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First pediatric flu death confirmed in Maricopa County for 2019-2020 season

Posted at 11:09 AM, Dec 10, 2019
and last updated 2019-12-11 00:22:10-05

An infant under the age of six months has died due to influenza, according to the Maricopa County Department of Public Health.

Officials say the infant was not old enough to be immunized.

No child deaths from influenza were reported last season, according to officials. Three children died in 2017 in Maricopa County, but the ages are unknown.

Currently, a total of 935 flu cases have been reported to the department so far this season, which is approximately four times the amount that the county experienced in the previous season.

“This is a tragic reminder that anyone who is able to get the flu shot should, not only to protect themselves, but to protect those around them who are most at risk of severe disease and death from the flu,” said Dr. Rebecca Sunenshine, the Medical Director for Disease Control with The Maricopa County Department of Public Heath.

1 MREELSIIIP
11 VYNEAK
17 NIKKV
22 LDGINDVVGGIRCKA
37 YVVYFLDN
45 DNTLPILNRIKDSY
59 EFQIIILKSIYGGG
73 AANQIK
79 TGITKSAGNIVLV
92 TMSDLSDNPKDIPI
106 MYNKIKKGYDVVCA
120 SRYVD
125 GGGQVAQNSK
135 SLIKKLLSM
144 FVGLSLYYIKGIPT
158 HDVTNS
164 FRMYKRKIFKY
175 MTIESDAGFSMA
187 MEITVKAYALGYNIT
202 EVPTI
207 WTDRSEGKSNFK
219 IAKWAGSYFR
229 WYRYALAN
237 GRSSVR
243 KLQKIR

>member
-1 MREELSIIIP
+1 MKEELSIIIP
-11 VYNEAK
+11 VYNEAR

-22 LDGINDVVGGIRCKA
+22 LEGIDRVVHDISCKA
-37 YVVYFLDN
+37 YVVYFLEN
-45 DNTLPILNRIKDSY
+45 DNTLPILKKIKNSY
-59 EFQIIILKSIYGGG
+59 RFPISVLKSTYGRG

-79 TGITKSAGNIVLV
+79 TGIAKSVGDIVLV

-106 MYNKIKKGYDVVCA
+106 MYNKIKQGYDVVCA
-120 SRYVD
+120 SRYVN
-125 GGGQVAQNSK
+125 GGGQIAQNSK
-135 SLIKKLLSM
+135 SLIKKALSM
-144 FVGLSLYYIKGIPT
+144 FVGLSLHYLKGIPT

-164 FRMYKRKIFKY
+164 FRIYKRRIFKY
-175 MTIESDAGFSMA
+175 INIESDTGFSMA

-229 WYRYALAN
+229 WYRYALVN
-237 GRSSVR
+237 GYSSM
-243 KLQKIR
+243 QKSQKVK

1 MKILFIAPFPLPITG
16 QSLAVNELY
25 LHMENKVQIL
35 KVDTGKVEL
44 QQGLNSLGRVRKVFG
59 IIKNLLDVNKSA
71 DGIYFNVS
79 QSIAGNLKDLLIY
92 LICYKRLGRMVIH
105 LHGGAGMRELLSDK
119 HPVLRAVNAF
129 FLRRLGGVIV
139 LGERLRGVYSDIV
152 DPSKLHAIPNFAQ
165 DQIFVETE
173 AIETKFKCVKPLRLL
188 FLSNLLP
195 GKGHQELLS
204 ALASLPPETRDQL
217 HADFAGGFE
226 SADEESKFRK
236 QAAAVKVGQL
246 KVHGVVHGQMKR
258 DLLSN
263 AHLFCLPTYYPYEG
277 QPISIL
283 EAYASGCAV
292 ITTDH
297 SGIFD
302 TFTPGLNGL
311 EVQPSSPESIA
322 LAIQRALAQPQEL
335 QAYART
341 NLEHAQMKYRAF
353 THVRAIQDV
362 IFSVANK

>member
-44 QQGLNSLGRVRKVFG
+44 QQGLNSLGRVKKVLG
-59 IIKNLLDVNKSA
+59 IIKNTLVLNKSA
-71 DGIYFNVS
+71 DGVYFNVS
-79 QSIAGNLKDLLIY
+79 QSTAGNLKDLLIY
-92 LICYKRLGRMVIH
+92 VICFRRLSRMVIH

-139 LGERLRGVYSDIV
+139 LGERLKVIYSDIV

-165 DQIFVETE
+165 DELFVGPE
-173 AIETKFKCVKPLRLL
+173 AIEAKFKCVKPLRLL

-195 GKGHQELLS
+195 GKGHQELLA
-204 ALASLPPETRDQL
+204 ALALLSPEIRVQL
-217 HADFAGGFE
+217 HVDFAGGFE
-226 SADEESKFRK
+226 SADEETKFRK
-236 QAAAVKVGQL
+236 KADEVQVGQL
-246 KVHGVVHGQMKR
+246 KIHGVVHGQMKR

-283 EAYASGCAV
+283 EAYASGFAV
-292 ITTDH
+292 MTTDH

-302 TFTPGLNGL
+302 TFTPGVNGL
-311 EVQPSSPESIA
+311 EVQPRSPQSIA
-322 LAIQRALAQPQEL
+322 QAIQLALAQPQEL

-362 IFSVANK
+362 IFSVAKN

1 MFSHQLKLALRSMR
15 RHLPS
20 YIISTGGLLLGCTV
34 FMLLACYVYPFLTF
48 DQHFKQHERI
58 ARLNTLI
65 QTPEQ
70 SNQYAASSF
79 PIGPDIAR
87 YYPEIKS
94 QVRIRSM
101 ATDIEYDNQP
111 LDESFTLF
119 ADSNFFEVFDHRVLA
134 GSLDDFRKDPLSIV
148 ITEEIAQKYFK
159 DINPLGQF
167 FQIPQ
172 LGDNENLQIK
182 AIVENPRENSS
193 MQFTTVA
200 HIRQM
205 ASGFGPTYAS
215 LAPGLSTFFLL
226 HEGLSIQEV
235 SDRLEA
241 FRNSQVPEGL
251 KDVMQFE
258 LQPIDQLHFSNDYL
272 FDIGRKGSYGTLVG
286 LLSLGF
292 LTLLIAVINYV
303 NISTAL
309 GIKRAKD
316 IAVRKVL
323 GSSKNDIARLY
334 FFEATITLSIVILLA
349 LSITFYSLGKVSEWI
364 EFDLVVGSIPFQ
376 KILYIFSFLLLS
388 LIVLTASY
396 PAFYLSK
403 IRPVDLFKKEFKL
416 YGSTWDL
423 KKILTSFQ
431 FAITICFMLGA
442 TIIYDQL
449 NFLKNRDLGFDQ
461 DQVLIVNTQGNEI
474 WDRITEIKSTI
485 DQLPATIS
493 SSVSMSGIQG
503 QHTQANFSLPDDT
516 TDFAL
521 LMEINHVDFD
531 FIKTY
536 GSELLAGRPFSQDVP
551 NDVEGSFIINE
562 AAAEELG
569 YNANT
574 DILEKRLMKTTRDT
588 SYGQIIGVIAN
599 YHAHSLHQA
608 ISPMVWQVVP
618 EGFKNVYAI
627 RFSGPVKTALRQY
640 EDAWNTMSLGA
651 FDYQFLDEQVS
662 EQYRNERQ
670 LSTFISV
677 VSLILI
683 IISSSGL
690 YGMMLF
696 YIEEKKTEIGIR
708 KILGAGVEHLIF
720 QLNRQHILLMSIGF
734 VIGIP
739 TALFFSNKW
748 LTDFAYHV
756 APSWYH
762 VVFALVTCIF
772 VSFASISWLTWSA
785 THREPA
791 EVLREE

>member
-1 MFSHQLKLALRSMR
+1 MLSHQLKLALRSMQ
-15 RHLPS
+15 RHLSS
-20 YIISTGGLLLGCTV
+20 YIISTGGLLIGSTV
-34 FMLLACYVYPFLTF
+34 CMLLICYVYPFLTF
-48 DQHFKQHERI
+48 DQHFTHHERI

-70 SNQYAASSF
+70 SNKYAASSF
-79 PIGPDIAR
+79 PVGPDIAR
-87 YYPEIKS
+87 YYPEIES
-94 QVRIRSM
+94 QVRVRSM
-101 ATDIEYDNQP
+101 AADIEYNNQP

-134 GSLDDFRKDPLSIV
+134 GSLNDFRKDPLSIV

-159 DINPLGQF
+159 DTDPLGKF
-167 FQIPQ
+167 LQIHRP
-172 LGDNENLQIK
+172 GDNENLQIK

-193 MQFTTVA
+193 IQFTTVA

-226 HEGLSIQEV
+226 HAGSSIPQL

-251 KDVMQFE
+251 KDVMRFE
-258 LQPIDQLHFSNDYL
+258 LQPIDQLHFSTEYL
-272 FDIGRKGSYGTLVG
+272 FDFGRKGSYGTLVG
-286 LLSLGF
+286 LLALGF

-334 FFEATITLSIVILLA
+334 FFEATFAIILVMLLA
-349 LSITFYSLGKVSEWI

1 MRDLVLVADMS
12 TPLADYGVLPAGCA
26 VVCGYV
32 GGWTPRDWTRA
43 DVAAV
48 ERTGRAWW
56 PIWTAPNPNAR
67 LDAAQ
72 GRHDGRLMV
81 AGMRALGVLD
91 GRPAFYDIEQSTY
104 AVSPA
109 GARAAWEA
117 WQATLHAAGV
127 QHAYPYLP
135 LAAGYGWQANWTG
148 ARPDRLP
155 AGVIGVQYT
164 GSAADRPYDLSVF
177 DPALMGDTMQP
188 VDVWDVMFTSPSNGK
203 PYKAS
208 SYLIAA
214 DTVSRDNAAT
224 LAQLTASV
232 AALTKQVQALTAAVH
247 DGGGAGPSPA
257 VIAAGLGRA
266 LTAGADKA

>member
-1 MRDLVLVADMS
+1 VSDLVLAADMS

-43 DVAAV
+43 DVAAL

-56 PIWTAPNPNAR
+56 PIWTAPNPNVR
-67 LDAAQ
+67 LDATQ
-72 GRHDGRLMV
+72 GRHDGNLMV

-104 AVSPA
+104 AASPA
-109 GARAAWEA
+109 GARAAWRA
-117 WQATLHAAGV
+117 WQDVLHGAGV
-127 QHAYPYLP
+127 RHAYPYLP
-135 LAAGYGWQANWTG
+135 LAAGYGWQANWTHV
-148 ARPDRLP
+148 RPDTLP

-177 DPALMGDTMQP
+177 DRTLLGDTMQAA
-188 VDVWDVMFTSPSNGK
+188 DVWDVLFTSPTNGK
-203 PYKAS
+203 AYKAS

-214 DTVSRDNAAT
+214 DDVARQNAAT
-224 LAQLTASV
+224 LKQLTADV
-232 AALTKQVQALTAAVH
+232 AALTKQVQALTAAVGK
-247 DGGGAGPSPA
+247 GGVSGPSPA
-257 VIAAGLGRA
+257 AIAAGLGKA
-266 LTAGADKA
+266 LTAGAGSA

"It's the worst feeling in the world when you have to pronounce a kid dead," said Dr. Duane Wooten.

Dr. Wooten though, says that rarely happens because of the flu. "It is so rare to see a child under six months of age get the flu, the actual flu, and die from it," he said.

It is still important for parents to take some steps to try and protect their children, with weaker immune systems, from contracting the flu virus.

"It's very important that parents keep babies who are too young to be vaccinated away from people who are sick," said Dr. Sunenshine.

"That's why I live by what my grandmother used to always say, 'If you are sick, you stay away from babies. Because they can get whatever you have and their immune systems are still developing,'" said Breshawn Harris.

People opposed to vaccinations are quick to point out that the flu vaccine is not always effective.

"The flu vaccine is not effective compared to all other vaccines," admits Dr. Wooten. "But it is still better than no immunity. So I would say they should still get it."

As for new parents, concerned about the required six-month wait period for a newborn's vaccination, Dr. Wooten says, "they shouldn't worry about it."

The Maricopa County Department of Public Health operate three childhood immunization clinics for infants to 19 year olds. You can find locations here.

You can also see what ages the Center for Disease Control and Prevention recommends children are vaccinated here.